Professor Knapp teaches four courses in resource and environmental economics at the undergraduate and graduate level. He has conducted research on irrigation management, salinity and drainage problems in the San Joaquin Valley, renewable resource management with an emphasis on groundwater, agricultural markets (grain reserves and perennial crops), and the implications of exhaustible resources for economic growth. Current research interests are generally the economics of natural resource use and environmental quality as related to irrigated agriculture with an emphasis on water management.
AIC CO-SPONSORS SEMINAR
The AIC will co-sponsor an Executive Seminar on Agribusiness Issues at the Sacramento Hyatt on December 11, 1997. The theme of the seminar will be: “Where in the World are the Markets for California Agriculture?” Registration for the seminar will be $125. Watch for a detailed announcement and registration materials in early October.
JULIAN M. ALSTON
In each of the next issues, The AIC Quarterly will introduce the new AIC program areas. New technology, resulting from private and public investments in agricultural R&D, has been the mainspring of agricultural economic development, and has driven the growth of agricultural productivity that sustains California’s competitiveness in domestic and world markets. Understanding the relationship between science and technology and agriculture, and the rural sector, has always been important.
A variety of newer policy issues relate to changes in public perceptions of, and policy related to, science and technology, evolving policies for public and private funding of agricultural R&D, changing institutional arrangements governing intellectual property, and changes in the technology of science itself, such as the development of modern biotechnology and information sciences. Emerging concerns about such issues as the relationship between agriculture and the environment, animal welfare, and food safety are bringing new challenges to agricultural science and technology policy.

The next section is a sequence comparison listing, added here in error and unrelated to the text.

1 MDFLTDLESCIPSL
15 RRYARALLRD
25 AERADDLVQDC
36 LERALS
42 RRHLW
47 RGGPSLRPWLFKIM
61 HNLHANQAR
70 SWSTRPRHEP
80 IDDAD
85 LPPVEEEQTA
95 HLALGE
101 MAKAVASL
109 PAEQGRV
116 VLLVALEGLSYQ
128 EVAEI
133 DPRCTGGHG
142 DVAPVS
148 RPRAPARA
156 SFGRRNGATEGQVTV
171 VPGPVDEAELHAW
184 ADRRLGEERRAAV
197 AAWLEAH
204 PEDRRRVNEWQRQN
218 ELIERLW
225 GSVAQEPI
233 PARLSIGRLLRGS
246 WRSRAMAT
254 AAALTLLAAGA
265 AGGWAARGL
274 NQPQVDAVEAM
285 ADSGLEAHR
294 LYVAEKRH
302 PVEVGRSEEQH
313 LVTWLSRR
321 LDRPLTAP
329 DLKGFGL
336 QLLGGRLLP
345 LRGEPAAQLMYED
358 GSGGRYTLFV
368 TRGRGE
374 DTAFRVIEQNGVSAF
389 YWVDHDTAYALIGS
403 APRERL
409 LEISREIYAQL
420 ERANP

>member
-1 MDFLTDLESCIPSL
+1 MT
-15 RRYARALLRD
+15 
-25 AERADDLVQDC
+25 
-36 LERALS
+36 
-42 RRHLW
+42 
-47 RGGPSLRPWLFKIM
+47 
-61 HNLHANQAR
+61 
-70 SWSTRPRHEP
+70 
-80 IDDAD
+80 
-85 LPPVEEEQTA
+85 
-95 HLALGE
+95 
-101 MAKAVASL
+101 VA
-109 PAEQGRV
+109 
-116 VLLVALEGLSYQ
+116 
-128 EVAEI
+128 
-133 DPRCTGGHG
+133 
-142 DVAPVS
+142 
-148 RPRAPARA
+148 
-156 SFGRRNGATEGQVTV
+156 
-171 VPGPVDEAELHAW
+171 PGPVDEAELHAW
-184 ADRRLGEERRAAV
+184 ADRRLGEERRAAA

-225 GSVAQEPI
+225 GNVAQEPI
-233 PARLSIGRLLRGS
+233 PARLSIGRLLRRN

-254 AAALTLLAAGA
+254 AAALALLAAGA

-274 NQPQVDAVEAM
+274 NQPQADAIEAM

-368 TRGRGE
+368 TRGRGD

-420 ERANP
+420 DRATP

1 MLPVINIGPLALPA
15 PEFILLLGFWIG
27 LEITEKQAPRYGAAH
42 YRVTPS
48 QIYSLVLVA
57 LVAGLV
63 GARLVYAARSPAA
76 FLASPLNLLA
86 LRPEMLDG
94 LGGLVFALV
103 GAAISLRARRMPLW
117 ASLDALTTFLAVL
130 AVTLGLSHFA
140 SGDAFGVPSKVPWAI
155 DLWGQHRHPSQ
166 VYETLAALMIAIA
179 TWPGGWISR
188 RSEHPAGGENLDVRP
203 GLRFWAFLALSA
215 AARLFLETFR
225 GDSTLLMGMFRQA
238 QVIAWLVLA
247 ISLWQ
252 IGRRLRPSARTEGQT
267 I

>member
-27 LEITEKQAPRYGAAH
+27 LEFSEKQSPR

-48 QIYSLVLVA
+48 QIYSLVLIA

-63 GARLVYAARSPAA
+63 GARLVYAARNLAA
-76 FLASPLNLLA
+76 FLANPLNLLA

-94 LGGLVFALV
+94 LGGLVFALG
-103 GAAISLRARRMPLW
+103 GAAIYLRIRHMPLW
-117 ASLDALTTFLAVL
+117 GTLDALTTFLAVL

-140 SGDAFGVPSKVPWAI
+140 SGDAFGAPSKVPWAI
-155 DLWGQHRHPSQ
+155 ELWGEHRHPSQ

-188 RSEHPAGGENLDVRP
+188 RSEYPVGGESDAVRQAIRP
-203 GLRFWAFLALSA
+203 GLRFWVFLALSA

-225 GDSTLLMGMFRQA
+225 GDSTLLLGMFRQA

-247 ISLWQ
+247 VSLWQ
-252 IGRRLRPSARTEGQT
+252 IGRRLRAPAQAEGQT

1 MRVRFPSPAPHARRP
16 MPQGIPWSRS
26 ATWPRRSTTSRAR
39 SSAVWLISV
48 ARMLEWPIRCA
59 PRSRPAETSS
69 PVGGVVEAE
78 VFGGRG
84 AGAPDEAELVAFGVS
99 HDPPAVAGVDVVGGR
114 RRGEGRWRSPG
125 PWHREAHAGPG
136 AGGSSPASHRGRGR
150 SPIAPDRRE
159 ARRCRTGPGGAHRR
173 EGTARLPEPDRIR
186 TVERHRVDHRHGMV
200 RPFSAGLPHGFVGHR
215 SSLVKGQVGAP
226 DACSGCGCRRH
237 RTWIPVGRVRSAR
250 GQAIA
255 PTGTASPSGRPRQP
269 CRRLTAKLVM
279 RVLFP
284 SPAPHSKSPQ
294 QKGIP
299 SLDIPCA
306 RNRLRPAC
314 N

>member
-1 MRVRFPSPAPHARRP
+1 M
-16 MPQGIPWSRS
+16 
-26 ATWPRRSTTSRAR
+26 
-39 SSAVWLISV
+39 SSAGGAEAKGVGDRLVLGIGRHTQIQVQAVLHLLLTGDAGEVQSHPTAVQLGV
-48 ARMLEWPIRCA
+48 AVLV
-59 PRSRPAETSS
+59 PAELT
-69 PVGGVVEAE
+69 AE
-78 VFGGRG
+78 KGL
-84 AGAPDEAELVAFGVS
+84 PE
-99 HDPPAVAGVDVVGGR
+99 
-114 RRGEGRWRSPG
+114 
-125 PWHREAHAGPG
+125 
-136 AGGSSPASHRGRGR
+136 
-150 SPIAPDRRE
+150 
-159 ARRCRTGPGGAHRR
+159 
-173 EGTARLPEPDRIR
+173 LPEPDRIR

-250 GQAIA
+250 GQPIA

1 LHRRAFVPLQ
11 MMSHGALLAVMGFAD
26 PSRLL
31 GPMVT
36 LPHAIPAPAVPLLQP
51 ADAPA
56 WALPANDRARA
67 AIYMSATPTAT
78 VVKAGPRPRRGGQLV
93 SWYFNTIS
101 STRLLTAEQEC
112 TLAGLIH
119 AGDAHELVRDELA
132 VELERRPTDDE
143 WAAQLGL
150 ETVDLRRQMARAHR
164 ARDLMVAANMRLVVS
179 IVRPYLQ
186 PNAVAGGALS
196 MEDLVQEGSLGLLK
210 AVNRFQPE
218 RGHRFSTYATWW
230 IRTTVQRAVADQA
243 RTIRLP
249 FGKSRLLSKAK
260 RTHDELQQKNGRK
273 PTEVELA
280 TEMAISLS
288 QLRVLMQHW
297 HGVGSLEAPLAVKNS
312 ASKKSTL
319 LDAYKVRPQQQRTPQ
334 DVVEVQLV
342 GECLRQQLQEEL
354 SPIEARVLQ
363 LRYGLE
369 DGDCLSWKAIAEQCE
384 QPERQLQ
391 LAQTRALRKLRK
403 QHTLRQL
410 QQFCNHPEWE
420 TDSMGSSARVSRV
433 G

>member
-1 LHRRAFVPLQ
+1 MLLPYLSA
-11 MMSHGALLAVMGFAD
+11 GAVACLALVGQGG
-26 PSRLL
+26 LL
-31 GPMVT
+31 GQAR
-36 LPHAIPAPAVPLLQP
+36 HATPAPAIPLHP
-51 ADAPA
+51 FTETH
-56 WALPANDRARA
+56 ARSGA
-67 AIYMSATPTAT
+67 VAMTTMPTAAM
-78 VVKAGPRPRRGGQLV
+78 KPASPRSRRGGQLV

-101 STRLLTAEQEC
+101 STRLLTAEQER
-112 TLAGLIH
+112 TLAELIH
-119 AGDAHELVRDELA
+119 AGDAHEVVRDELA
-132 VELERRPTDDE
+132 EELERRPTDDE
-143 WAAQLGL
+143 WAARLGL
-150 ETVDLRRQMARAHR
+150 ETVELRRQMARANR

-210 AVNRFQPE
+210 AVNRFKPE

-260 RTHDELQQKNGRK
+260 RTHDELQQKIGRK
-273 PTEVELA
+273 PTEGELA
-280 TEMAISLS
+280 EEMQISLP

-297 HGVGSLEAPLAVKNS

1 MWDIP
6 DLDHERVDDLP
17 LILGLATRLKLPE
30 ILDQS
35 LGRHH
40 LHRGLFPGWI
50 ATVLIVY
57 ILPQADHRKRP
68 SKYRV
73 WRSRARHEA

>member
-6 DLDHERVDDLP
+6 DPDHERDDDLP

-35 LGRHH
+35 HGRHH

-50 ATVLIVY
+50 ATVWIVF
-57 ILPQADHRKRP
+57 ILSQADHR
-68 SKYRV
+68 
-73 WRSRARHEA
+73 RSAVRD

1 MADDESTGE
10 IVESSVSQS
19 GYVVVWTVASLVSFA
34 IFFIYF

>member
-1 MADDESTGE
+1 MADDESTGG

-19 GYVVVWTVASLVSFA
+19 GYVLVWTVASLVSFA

The Science and Technology program in the Center is devoted to work on these issues. The current program of work includes (a) state-level analysis of the causes of growth in U.S. agricultural productivity over the post-war era, (b) analysis of the state-level variation of funding patterns of agricultural R&D at State Agricultural Experiment Stations during 1890-1990, (c) the effects of the U.S. Plant Variety Protection Act on U.S. wheat variety improvement, (d) the relationship between U.S. agricultural productivity and U.S. investments in international agricultural R&D, (e) measurement of the benefits from policy-oriented social science research, (f) the economics of biodiversity policy, and (g) international comparisons of agricultural R&D institutions and investments.
PROJECT ON MANAGEMENT OF FARM RESOURCES
The AIC joined with the Farm Foundation and the Economic Research Service of the USDA to sponsor a study on farmers’ and managers’ responses to the 1996 FAIR Act. Warren Johnston, Professor Emeritus in the Department of Agricultural and Resource Economics, UC Davis, along with Dr. Lyle Schertz, retired from the USDA, conducted intensive round table discussions with producers and farm managers in eight regions nationally, including one in northern California. The results of this national study will be published by the Economic Research Service, USDA, and the results from the northern California round table will be featured in a forthcoming AIC Issues Brief.